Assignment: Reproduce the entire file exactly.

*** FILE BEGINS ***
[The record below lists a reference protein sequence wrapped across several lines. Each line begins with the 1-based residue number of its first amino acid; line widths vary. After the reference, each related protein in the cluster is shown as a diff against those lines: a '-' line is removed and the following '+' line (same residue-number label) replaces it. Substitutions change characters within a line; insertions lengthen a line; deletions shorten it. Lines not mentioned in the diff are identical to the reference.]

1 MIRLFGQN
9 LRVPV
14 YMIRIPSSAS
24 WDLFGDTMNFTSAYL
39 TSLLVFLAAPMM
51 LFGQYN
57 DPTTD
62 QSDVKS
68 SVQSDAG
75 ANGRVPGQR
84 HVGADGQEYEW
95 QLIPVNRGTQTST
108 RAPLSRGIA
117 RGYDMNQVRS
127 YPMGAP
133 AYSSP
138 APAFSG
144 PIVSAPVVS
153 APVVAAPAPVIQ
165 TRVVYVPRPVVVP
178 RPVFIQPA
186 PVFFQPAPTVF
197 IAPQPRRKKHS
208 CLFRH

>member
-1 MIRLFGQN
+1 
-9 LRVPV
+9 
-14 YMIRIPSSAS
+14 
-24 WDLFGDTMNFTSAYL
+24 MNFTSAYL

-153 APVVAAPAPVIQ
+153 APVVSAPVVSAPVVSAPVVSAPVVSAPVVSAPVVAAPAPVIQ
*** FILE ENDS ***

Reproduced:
[The record below lists a reference protein sequence wrapped across several lines. Each line begins with the 1-based residue number of its first amino acid; line widths vary. After the reference, each related protein in the cluster is shown as a diff against those lines: a '-' line is removed and the following '+' line (same residue-number label) replaces it. Substitutions change characters within a line; insertions lengthen a line; deletions shorten it. Lines not mentioned in the diff are identical to the reference.]

1 MIRLFGQN
9 LRVPV
14 YMIRIPSSAS
24 WDLFGDTMNFTSAYL
39 TSLLVFLAAPMM
51 LFGQYN
57 DPTTD
62 QSDVKS
68 SVQSDAG
75 ANGRVPGQR
84 HVGADGQEYEW
95 QLIPVNRGTQTST
108 RAPLSRGIA
117 RGYDMNQVRS
127 YPMGAP
133 AYSSP
138 APAFSG
144 PIVSAPVVS
153 APVVAAPAPVIQ
165 TRVVYVPRPVVVP
178 RPVFIQPA
186 PVFFQPAPTVF
197 IAPQPRRKKHS
208 CLFRH

>member
-1 MIRLFGQN
+1 
-9 LRVPV
+9 
-14 YMIRIPSSAS
+14 
-24 WDLFGDTMNFTSAYL
+24 MNFTSAYL

-153 APVVAAPAPVIQ
+153 APVVSAPVVSAPVVSAPVVSAPVVSAPVVSAPVVAAPAPVIQ